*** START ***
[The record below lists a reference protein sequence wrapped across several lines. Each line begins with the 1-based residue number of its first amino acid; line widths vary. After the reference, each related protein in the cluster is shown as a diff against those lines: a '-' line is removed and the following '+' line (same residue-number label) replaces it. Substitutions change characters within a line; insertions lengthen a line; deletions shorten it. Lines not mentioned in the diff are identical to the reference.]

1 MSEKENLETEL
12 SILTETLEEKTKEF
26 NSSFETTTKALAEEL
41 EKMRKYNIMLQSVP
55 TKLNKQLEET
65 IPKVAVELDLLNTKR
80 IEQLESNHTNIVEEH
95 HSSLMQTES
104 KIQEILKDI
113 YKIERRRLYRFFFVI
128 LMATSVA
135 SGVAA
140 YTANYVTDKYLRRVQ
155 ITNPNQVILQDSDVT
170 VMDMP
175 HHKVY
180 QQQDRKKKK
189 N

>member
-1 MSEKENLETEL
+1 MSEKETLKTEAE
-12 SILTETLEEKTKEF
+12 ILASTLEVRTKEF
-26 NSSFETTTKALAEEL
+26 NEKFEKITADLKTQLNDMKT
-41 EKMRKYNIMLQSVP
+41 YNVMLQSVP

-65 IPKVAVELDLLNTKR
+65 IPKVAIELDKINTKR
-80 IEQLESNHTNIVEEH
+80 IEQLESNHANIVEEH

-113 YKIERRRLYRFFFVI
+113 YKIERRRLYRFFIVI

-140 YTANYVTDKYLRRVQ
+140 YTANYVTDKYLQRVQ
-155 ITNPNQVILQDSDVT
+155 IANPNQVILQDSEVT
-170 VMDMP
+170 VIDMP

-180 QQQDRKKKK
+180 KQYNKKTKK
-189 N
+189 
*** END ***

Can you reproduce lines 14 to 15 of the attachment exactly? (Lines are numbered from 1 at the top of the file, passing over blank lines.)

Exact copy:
140 YTANYVTDKYLRRVQ
155 ITNPNQVILQDSDVT